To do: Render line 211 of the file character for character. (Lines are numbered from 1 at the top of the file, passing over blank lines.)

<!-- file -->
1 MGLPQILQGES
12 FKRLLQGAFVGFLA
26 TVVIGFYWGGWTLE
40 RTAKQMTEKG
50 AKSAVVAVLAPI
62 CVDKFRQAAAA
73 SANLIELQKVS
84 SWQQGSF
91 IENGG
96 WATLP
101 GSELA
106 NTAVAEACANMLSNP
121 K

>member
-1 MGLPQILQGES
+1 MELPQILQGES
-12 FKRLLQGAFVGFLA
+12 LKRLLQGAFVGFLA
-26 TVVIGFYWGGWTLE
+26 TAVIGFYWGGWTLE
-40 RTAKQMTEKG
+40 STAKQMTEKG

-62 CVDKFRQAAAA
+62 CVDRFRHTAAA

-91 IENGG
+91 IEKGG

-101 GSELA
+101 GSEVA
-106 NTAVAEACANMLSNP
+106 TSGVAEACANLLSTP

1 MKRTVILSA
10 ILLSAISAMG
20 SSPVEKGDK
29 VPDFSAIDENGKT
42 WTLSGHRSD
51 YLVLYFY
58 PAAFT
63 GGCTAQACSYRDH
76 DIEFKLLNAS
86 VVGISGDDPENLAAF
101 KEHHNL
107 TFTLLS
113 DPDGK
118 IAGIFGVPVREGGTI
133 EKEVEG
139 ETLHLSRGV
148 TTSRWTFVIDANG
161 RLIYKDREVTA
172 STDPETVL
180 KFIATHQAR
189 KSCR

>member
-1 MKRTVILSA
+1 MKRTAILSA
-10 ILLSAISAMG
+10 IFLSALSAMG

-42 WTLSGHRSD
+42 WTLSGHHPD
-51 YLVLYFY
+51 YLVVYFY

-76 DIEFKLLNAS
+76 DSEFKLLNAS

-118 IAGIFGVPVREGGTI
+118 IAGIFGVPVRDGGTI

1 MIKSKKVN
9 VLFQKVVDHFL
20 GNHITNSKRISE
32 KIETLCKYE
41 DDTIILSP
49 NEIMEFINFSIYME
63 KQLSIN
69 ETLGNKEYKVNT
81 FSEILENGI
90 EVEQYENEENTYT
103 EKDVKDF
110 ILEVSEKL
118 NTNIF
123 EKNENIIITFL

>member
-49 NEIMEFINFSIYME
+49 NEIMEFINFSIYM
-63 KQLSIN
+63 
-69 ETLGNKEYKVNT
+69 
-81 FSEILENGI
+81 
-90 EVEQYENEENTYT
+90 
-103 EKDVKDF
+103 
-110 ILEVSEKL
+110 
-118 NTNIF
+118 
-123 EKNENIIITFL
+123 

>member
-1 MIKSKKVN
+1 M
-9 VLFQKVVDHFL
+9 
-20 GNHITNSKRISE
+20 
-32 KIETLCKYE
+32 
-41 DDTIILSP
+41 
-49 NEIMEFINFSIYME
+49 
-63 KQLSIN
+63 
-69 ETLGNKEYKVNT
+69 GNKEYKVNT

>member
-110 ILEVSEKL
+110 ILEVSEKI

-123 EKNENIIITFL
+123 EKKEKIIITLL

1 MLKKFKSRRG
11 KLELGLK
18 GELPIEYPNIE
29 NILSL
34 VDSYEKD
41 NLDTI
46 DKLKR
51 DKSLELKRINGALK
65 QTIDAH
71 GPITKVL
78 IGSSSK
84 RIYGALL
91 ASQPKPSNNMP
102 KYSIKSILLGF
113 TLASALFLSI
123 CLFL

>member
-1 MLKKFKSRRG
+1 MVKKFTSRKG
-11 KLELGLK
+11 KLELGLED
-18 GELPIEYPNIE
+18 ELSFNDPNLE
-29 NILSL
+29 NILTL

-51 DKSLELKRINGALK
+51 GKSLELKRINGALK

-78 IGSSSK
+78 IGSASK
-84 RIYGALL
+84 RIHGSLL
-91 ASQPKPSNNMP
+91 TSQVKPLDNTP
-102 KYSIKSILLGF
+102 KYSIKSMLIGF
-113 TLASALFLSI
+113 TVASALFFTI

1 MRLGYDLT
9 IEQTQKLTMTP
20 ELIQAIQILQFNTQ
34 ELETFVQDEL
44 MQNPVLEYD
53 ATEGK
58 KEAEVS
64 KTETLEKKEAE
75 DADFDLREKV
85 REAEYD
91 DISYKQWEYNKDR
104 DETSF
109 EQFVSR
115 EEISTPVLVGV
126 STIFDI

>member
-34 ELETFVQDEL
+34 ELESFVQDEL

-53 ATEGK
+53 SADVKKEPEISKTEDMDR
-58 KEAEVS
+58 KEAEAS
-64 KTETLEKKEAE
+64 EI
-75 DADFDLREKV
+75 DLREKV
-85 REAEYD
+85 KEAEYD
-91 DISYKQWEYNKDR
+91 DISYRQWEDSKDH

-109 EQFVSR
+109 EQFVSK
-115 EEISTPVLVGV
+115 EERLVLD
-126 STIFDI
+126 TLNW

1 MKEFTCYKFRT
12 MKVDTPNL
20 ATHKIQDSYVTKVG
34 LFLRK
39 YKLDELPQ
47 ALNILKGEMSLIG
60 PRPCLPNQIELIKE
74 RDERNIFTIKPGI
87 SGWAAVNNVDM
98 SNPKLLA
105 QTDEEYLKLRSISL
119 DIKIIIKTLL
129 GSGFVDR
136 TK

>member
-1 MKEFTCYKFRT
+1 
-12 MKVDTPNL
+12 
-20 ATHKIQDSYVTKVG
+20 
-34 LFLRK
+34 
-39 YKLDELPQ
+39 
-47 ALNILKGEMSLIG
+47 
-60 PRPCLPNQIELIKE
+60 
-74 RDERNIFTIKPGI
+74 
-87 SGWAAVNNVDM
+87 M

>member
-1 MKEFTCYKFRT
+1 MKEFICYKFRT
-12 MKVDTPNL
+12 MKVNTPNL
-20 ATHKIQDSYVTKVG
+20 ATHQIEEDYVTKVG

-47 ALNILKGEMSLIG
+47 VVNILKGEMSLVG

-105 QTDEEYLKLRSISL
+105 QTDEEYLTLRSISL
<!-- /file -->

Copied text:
+12 